I have been able to find great joy in the mundanity and simple everyday moments seeping through the cracks of routine, but there is something different and life changing about living in a way that makes you feel the most alive.

Around this time of year, I feel drawn toward a word for the upcoming season. This morning while I was running, I felt the sun warming my skin and I found myself closing my eyes for a moment, imagining rays shooting out from me and an incredible joy fill my soul – I felt like I was doing something I was meant to do: thrive.

Which makes me wonder, how do I thrive when I am doing the mundane tasks that must be done? How do I infuse my life with meaning and light in a way that ignites passion and life into others as well?  What practices do I need to put into place to create an attitude and environment that brings about that change?

Is it something I do, or just a choice I make?

A resolution?

So often our resolutions are about fitting into an expectation of who we should be and how we should look or act. I am tired of vowing to become smaller or more fit, to just be a better friend or wife or mom. No more attempts at vague goals like writing “more” or being “more” generous.

Instead, I want to stop apologizing for feeling so much and allow myself to be seen. I want to set specific goals that expand my love and not be afraid of stepping out and offering that love to others. I want to live into the wild, radical and relentless love I see in Jesus and offer it to others without hesitation. I don’t want to just survive on this earth – that is not what we were created to do. Death is too much a reality and our life is too uncertain for that. There are limitless things outside of my control, but one thing I can choose is to be present and mindful of what I am doing, to bask in the joy or the sorrow or the boredom or the newness of every moment.

I want to thrive.

On summer, motherhood, dreams, and being seen.

I wrote this post several months ago, but failed to publish it. So much has changed in our life since last summer, but still, this holds a part of my story and heart and as I read this post it seemed as if I was transported back to the space where I felt these thoughts deep enough to actually write them down.


 

 

There is a leaning, a gentle swaying and arch of my body and emotions that happens when I just stop.

Stop my whining and dragging of feet and annoyance and let my step become lighter and open my eyes wider so light and love can enter.

When I see my children clearly for who they are and the needs they have and stop rushing and criticizing and reminding them of their shortcomings.

There is always so much.  So much I want to accomplish and balance. So much attention I need to give. And in the “so much” I miss out on being available.

Available to sit and snuggle and make space to listen to their hopes, dreams, desires, interests; to feel their body against mine and allow our rhythms to align.

The summer goes by without rhythm. We wake up, eat breakfast, and mostly have no plans for the day. Maybe we will go to the beach or a park, or just stay home and sit in underwear all day. We just see. I have stopped being a homeschooler who tricks my kids into home schooling in the summer.  We read books, but no intentional science experiments or “strewing” has taken place. We aren’t practicing our alphabet or letter sounds. We are being bored and finding things to do or people to engage with (or poke). An endless vacation.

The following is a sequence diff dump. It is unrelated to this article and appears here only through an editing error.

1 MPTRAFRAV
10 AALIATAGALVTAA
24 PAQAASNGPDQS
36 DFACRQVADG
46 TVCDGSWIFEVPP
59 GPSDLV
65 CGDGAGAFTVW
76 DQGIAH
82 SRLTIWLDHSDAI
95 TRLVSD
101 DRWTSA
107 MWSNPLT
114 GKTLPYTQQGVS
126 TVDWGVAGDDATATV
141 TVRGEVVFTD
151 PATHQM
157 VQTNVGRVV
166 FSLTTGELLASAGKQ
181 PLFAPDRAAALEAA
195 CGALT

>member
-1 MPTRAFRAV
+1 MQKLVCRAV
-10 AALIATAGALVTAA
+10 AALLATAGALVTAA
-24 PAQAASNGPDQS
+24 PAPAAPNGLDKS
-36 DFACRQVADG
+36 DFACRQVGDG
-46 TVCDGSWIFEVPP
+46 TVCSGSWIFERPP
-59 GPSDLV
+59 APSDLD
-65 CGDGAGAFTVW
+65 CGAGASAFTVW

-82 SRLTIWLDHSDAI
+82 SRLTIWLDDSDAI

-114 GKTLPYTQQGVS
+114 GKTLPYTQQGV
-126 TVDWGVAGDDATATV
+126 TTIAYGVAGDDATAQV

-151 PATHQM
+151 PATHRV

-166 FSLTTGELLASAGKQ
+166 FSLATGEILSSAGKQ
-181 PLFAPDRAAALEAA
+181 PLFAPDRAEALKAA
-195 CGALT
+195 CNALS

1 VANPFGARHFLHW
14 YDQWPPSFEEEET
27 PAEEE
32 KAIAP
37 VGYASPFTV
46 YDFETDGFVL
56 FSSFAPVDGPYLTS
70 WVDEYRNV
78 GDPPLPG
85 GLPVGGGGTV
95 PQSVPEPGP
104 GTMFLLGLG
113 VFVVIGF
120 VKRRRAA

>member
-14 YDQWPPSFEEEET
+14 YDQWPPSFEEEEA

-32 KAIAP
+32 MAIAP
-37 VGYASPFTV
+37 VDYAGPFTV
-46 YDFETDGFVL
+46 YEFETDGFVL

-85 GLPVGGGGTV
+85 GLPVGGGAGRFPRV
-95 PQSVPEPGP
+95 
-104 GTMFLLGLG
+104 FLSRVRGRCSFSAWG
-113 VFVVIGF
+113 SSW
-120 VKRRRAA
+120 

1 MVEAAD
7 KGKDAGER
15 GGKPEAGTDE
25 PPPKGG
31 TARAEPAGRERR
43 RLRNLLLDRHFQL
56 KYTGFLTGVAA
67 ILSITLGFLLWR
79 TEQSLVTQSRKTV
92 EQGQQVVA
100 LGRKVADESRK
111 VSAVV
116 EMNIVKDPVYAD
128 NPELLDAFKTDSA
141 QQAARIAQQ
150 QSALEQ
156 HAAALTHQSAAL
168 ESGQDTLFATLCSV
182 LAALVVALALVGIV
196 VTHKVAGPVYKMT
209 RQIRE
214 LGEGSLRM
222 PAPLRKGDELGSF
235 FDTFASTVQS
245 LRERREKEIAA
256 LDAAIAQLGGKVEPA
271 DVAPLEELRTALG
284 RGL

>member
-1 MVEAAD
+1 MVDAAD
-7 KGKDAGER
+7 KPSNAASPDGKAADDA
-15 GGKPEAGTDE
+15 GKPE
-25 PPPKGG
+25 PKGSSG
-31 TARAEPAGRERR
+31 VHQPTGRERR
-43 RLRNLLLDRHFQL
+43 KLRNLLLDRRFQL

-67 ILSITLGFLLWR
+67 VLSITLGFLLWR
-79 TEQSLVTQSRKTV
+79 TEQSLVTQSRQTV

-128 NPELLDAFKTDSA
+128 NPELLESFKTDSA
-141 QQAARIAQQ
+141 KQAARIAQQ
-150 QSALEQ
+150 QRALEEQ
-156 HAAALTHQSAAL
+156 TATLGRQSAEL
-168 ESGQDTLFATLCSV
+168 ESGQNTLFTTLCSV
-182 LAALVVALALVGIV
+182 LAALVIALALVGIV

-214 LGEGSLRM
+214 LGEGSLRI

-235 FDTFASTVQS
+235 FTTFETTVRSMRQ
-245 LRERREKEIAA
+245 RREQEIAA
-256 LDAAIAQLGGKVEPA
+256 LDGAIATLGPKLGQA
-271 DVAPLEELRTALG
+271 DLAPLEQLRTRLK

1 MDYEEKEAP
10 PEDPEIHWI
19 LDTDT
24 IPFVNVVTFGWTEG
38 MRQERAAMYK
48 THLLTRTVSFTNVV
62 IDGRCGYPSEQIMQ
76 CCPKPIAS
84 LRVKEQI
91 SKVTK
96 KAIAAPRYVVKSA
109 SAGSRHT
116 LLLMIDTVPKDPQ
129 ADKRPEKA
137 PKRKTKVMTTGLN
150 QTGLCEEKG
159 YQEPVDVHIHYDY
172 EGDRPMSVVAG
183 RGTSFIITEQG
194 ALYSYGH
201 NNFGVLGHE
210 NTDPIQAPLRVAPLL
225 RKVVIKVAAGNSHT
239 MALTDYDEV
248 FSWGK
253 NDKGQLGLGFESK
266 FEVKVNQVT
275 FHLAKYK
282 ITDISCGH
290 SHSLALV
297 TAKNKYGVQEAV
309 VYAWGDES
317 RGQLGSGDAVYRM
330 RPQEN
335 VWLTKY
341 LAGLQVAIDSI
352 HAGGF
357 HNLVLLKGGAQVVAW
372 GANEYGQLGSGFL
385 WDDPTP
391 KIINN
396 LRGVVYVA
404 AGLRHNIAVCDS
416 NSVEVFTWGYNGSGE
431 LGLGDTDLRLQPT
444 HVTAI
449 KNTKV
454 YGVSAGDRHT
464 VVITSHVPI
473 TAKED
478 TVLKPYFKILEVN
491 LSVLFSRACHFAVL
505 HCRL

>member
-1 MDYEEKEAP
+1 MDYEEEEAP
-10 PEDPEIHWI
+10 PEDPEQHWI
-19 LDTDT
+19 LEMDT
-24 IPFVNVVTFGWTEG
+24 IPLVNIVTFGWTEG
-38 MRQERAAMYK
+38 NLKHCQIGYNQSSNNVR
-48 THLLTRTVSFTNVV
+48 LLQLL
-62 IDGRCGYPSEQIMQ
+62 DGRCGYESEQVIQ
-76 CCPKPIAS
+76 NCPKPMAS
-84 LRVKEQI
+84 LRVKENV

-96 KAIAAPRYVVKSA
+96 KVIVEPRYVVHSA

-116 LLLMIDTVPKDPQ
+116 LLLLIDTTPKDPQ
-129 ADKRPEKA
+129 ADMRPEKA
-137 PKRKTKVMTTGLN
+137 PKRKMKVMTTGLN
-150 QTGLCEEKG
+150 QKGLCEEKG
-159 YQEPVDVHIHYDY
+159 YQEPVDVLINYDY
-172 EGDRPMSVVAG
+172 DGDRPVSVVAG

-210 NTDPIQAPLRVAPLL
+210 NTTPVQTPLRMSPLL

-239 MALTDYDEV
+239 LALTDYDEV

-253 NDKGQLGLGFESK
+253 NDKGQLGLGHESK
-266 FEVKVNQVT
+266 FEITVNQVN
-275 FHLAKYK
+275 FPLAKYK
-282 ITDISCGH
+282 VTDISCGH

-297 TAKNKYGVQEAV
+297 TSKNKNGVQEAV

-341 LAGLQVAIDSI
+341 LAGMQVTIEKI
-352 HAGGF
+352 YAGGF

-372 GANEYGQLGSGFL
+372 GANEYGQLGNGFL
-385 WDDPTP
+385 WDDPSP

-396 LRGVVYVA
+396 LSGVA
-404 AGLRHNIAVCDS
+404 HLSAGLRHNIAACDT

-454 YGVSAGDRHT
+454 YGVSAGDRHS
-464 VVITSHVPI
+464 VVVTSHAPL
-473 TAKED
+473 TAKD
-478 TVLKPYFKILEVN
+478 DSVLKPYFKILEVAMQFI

Some days it makes me feel like I am accomplishing nothing in all this nothingness.

Laundry may be caught up and the kitchen clean by the end of the day, but in all of the housework and cooking and cleaning and taking care of the baby and mopping up water and dirt tracked in from happy sprinkler feet, it is never finished and I rarely get to the deeper things I ache to do.

Music has lost its presence and I as I type this I feel a physical ache in my heart. Piano is a balm for my soul. When I sit and play, I instantly feel a melting inside, like broken jagged bits softening and solidifying together again.  I am whole.

Music shakes my insides like nothing else can and loosens things in me. Playing guitar and singing with all my being reconciles worlds to me.  This has been my lifetime therapy. And I miss it. It is something I do alone, mostly.  I sing strong when no one is listening to me.

Because when no one is listening or looking I am free to express myself however I choose. No criticism. No applause. No attention. I am a wildflower, able to bloom whatever way I am meant to and not hide my brilliance or dullness out of obligation.

It is harder when there is an audience, an expectation. I go rigid. I feel like I don’t belong here. Like I am not good enough to be in front of anyone doing anything. I feel this way about everything.

Sharing my words? Not good enough. Sharing my art? My photographs and videos and songs and creations? Who cares?

I share it, anyway, because I believe in doing things that scare and stretch me.

But then, anxiety. Why does it matter?  Why does it stop me?  Why do I worry about the attention? I become overwhelmed and step back from it all and lean into silence again. Lean into my own world.  I devote myself to making kombucha and not eating sugar and keeping the floors cleaned. I find contentment in simplicity. Which is good, but it is also an excuse.